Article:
How strategic sourcing and procurement can help
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How strategic sourcing and procurement can help weather the perfect storm

The outlook for the global economy continues to show uncertainty, with muted or even nonexistent growth in key markets. Fears of recession loom as interest rates and energy costs remain high, even as the rate of inflation starts to ease. Markets continue to exhibit capacity constraints and talent shortages, and the lingering impact of COVID-19 remains. All of which create a hostile operating environment for companies, driving a cost-conscious agenda and the need to do more with less.

This economic volatility has created a platform for procurement to take center stage and deliver increased value. The survival of many businesses now relies on a sharper focus and greater reliance on accelerating cost out and developing leaner, more robust supply chain relationships. A more strategic approach to category management, sourcing, and supplier management is required.

The challenges facing CPOs

The procurement function faces the same market conditions as companies as a whole and isn't immune to capacity constraints, talent shortages, or internal cost reduction targets. Successful delivery against this backdrop therefore requires chief procurement officers (CPOs) to implement more effective target operating models, determine which processes and roles can be automated, and identify the priority areas for investing in talent.

It also necessitates creating clarity in the spend data and building an understanding of the nature of supplier relationships at the outset, as these insights will inform the strategies and plans that follow.

In complex or mature organizations, spend data sources are often inaccurate or incomplete, prolonging or complicating the process of gathering the spend and usage information required to identify focus areas and areas of noncompliance. Technology has a leading role to play in solving this problem. Tools that rapidly enrich, organize, and cleanse information will accelerate and enable the process. These include spend classifiers, contract terms extraction engines, invoice reconciliation tools, and generative AI that develops insights and conclusions from limitless data sources, with the potential to identify fraud from anomalous transaction data or build negotiation strategies based on market data, contracts, and historical payments.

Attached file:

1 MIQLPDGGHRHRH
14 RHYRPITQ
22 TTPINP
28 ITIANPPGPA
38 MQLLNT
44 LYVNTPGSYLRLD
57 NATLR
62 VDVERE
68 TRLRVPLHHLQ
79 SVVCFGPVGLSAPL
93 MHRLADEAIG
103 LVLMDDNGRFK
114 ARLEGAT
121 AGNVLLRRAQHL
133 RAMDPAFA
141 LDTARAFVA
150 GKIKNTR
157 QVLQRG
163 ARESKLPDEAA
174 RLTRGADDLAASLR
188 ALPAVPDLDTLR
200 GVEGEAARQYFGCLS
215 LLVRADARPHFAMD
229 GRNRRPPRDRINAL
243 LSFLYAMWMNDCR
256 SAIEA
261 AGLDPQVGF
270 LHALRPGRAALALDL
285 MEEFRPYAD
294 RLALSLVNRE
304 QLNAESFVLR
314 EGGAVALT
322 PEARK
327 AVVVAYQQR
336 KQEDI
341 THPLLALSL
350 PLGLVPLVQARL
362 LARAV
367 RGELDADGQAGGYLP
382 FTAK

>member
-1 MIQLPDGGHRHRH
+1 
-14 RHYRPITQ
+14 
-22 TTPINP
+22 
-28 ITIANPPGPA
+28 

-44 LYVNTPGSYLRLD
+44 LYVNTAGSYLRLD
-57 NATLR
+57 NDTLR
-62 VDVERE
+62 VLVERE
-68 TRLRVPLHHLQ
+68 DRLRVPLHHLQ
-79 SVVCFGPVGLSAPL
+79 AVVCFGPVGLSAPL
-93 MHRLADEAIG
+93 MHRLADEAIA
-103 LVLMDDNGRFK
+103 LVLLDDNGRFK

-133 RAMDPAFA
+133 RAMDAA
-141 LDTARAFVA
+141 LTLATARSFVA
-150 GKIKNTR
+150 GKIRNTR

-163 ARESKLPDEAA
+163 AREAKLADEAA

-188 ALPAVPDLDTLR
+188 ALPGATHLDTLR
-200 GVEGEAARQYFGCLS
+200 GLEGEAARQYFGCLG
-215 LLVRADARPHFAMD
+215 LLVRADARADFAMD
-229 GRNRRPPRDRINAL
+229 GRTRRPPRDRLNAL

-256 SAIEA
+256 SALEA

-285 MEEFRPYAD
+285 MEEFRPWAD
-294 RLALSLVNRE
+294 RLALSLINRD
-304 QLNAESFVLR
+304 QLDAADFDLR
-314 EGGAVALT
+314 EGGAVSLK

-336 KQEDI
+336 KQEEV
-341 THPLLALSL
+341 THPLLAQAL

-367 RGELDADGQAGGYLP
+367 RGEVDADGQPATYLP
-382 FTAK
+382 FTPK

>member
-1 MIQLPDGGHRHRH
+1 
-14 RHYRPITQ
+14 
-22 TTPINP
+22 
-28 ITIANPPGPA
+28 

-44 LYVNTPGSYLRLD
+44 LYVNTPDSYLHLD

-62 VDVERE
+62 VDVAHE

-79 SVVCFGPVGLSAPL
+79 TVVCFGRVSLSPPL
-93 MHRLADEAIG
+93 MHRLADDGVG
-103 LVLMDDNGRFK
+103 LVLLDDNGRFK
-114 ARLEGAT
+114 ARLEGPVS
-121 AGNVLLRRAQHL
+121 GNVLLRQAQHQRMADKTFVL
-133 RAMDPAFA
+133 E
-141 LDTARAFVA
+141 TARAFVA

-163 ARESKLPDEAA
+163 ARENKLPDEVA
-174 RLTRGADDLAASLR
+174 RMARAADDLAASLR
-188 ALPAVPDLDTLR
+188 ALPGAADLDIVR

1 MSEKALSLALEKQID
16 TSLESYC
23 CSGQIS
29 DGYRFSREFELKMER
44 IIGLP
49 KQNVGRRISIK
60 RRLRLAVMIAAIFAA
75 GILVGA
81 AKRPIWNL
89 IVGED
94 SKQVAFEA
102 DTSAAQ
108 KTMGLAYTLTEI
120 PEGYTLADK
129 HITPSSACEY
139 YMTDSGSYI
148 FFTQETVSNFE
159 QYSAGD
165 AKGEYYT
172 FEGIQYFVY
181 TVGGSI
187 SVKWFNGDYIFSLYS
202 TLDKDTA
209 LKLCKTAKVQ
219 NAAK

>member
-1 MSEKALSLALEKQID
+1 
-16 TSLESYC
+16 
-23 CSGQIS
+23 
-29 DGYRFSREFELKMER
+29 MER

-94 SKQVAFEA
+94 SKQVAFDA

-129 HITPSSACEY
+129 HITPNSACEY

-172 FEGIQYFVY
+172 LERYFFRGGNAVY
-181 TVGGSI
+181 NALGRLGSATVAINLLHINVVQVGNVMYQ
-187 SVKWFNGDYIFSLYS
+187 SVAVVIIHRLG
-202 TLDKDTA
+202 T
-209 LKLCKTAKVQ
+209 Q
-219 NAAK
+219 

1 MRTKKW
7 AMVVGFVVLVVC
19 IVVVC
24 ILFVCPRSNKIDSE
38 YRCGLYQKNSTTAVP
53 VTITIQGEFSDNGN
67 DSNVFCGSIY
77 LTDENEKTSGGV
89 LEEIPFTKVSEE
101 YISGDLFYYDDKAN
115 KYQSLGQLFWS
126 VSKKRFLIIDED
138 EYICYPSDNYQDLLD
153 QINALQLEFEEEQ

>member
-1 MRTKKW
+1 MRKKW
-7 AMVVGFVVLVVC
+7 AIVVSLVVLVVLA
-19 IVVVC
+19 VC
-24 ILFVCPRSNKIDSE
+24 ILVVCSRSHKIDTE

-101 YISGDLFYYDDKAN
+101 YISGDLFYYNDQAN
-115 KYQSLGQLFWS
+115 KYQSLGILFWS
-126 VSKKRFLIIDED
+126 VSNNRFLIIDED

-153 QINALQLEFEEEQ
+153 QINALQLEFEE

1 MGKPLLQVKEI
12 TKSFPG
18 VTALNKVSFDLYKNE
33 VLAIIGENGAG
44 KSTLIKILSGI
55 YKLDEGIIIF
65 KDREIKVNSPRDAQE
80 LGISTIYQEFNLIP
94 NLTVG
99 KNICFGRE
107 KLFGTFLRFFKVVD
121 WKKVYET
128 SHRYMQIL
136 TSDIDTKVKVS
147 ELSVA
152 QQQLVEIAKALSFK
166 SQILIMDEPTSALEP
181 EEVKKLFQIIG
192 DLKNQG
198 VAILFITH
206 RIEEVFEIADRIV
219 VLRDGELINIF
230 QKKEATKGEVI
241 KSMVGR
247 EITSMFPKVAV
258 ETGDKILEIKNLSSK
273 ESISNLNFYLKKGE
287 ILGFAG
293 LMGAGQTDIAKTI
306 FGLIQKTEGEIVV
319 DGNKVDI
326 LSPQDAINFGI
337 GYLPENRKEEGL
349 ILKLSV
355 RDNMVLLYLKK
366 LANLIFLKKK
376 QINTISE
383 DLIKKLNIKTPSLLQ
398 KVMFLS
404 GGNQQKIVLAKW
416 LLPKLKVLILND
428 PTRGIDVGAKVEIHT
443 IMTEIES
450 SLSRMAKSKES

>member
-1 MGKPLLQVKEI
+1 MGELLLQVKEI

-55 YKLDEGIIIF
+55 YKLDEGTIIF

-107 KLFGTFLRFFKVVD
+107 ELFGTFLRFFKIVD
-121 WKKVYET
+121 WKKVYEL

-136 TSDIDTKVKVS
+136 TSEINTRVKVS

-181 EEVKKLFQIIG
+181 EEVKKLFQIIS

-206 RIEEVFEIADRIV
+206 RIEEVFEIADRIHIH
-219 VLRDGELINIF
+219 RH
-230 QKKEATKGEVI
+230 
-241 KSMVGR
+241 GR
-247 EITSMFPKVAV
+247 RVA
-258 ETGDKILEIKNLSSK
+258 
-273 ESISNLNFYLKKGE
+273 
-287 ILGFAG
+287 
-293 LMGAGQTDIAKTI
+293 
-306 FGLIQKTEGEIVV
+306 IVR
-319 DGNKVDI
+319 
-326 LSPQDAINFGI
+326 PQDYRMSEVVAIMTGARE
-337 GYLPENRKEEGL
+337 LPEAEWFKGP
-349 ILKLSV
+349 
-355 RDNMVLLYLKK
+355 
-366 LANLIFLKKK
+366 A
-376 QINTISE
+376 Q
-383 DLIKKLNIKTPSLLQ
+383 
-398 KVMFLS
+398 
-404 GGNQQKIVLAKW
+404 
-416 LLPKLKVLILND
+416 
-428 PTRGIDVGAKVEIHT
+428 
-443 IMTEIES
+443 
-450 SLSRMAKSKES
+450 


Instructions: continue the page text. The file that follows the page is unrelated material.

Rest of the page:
Category management, strategic sourcing, and supplier management strategies can then be used to optimize the cost base and create effective supply chain structures from a solid foundation embedded with data, technology, and AI capabilities.

Strengthening category management and sourcing strategies

Effective category management demands in-depth knowledge and understanding of complex markets and supplier priorities. It encourages a more holistic view of cost and savings that goes beyond the traditional approach of deriving savings through unit or contract price reductions, such as via competition or spend/contract/supplier consolidation, optimization, or displacement.

A partnership-based sourcing mindset is crucial to unlocking additional gains based on removing cost through restructuring or redesigning processes, products, or supply chain structures, accessing supplier innovation, or delivering against noncommercial goals such as corporate environmental, social, and governance (ESG) commitments.

It relies on the creation of a shared vision for procurement across the business in the form of category playbooks jointly created with all stakeholders that set out the plan, the priorities, and the approach. In this way, category managers and their stakeholders determine the sourcing roadmap, how to evaluate suppliers/products/services/market risks, and how to monitor and analyze supply chain trends to flag potential disruptions and develop contingency plans.

This approach to category management is an effective way to optimize third-party costs and develop robust third-party relationships fit for the current operating environment. Jointly developing and executing category playbooks (based on all levers) is significantly more effective than reactively renewing contracts, responding to purchase requests, and identifying cost-saving opportunities at the end of the sourcing process. It also boosts compliance, standardizes processes and procedures, and enhances visibility of the sourcing process.